Motorola Moto X - Game Changer Award Winner 2013

In a year in which big-screen, quad-core phablets became mainstream, the Moto X went against the grain — and not just because you can customize this Android phone online with a wood finish. The first Motorola handset to launch under Google's wing, the Moto X favors brains over brawn and actually listens and reacts to what its users have to say. And you don't even have to press a button.

Want to make a call while you're driving? Just say "OK, Google Now" to the Moto X, and tell it whom you want to dial and whether it's their home or mobile number. The Moto X takes care of the rest. The same thing goes for playing your favorite music, looking up directions or weather, or posting to Twitter. Motorola calls this feature touchless voice control, but an easier way to describe it is Siri, without the work.

"There are lots of services in the cloud today where you can get the phone to respond to your voice and do things," said Andrew Wells, senior director of engineering at Motorola Mobility. "We felt that, if we found a way to get into that mode in a more natural way, we'd be able to create a very new and unique way of interacting with your device." 

Credit Motorola's new X8 Mobile Computing System for this breakthrough, which includes a dedicated natural language processor. This is what allows the Moto X to always be waiting for you to say those magic words ("OK, Google Now") without draining your battery.

Motorola also leveraged its audio expertise to enable the Moto X's voice recognition to work in a variety of conditions. During our review of the phone, we sat several feet away from the Moto X at a crowded conference-room table, and the device still recognized our — and only our — voice.

"We spent a lot of time with our audio engineering team, which developed special noise-reduction algorithms that allow us to filter out background noise and focus on looking for the actual trigger itself," said Wells. [This] obviously helps us in getting good accuracy while you're in the car or the room where other people are speaking.”

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One could argue that Google itself is stealing some of the Moto X's thunder with its new Nexus 5 phone and KitKat operating system. Once you say "OK, Google," you can perform lots of the same queries on the Nexus 5 as you can on Motorola's flagship. But there are some important differences between the devices. The Nexus 5 experience isn't touchless, because you need to press the power button and make sure you're on the home screen. In other words, it's not always on.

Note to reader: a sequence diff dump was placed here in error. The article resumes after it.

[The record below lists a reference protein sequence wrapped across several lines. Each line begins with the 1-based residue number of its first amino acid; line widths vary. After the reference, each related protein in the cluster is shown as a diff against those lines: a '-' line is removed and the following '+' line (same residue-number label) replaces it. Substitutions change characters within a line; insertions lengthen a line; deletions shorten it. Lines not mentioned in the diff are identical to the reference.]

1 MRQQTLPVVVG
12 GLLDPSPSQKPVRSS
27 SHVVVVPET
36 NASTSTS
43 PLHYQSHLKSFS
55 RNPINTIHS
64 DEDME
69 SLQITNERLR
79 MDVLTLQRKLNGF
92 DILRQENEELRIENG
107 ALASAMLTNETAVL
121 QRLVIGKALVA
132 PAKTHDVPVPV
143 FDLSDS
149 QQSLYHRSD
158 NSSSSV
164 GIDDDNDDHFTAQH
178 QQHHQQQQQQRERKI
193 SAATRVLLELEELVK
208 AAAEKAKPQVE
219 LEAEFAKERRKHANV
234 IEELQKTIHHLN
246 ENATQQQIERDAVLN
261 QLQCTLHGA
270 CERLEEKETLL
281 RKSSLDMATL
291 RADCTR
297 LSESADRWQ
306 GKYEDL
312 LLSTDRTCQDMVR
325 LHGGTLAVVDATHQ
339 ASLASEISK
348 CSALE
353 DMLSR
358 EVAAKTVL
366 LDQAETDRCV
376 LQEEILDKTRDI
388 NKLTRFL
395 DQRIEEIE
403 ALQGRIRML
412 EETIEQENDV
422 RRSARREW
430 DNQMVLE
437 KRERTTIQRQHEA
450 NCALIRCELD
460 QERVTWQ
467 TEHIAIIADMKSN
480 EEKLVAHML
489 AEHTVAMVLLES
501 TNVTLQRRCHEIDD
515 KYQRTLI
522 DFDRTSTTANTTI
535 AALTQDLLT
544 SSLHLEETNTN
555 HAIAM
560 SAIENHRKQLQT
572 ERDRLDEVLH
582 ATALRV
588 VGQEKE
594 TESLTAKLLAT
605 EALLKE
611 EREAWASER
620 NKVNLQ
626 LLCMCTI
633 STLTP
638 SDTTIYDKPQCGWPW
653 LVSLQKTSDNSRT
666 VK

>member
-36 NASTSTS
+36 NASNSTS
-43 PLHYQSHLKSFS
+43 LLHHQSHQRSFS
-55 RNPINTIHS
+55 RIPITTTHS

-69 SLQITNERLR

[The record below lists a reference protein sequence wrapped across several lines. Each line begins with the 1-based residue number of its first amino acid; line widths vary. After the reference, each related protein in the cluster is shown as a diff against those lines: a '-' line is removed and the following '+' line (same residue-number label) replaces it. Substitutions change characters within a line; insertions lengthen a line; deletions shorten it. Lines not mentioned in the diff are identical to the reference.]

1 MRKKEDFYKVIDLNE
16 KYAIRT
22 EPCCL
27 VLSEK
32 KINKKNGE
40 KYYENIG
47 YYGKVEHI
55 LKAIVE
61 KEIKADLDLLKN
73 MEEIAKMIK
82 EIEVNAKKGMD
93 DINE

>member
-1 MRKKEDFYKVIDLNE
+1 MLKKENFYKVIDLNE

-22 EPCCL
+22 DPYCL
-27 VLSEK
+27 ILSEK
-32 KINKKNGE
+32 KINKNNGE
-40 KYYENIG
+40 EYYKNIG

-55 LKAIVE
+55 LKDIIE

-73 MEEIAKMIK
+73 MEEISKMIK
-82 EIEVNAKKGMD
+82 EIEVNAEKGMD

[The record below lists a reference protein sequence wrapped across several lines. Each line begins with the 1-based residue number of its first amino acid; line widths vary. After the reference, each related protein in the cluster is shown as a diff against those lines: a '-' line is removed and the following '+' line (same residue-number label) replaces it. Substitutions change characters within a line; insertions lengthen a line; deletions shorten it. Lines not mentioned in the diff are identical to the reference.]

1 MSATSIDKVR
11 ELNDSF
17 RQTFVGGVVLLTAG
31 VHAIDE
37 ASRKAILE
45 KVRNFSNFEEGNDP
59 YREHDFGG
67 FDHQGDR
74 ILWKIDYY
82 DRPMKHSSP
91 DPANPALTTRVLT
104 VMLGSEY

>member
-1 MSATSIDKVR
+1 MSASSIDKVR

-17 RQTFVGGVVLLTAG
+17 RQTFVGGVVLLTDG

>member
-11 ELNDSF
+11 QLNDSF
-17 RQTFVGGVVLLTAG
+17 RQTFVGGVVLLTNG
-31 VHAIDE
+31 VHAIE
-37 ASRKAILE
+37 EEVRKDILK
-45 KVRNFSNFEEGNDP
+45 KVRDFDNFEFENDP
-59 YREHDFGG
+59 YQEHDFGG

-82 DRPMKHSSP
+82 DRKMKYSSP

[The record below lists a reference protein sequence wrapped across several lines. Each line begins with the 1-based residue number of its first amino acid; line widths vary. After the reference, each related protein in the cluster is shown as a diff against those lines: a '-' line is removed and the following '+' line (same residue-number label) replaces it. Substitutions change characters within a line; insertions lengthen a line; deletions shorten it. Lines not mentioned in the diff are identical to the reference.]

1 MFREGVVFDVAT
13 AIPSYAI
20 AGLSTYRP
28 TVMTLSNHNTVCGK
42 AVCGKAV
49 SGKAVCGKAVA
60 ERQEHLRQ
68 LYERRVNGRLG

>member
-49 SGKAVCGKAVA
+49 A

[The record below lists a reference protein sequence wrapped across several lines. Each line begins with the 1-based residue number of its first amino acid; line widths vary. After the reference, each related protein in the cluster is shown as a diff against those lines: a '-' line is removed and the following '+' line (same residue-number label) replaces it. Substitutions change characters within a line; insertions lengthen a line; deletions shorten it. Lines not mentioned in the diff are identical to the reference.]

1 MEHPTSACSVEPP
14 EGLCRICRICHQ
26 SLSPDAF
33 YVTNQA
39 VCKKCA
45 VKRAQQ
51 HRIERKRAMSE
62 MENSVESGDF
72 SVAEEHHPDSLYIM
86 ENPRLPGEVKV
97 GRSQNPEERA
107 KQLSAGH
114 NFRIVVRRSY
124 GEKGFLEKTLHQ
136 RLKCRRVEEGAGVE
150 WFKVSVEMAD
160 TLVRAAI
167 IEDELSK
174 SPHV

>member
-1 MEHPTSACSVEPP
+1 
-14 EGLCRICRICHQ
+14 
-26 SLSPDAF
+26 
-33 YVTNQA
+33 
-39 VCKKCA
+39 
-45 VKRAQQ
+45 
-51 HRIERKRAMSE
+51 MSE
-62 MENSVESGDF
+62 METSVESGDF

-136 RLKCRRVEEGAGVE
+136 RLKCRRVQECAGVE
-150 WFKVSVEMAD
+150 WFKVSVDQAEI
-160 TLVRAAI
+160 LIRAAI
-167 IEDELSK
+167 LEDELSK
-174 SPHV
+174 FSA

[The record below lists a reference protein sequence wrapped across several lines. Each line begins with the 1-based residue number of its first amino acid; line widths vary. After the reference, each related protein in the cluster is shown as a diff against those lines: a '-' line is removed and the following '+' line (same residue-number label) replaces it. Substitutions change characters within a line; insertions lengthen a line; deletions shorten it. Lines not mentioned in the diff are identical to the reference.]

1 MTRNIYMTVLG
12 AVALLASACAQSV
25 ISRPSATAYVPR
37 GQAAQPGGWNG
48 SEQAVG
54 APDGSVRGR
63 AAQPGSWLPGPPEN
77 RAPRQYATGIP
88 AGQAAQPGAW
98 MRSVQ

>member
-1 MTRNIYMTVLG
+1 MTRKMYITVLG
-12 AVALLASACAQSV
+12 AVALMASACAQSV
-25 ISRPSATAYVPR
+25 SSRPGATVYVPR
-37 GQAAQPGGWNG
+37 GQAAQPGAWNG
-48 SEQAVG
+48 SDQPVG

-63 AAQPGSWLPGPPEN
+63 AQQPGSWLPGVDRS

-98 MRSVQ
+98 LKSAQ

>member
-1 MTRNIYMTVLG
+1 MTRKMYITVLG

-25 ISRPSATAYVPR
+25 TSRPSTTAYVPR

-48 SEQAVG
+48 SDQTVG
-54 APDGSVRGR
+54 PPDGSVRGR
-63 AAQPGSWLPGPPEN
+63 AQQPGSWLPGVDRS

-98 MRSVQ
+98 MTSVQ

Based on what Motorola has observed thus far, many Moto X users have simply stopped using the dialer to make calls and the address book to look up contacts. They're also using the touchless voice control to perform very specific searches that would otherwise take too long to type, such as "Find me great restaurants within five blocks of where I am right now."

In the not-too-distant future, voice control could extend to changing hardware settings, such as toggling Wi-Fi or Bluetooth, or maybe even to more complex tasks, like enhancing photos. "Certainly, the platform that Google has put together for their voice search would be able to do things like that at some point in the future," Wells predicted.

If you're thinking that touchless voice control has a lot of potential beyond smartphones, you're not alone. We asked Wells if the touchless voice control could wind up in something like a smartwatch or Google Glass, and he was keen to point out that the voice capabilities in Google's heads-up display are also inferior to Motorola's innovation because you have to press a button before you say the "OK, Glass" command.

"In time, as Motorola looks at different types of products, I would expect us to also be looking for ways to integrate this technology," Wells hinted. "This has huge potential."

Game Changer Award Winners 2013

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TABLET: Amazon Kindle Fire HDX
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GAMING: Oculus Rift
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APP: Vine
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Mark Spoonauer
Responsible for the editorial vision for, Mark Spoonauer has been Editor in Chief of LAPTOP since 2003 and has covered technology for nearly 15 years. Mark speaks at key tech industry events and makes regular media appearances on CNBC, Fox and CNN. Mark was previously reviews editor at Mobile Computing, and his work has appeared in Wired, Popular Science and Inc.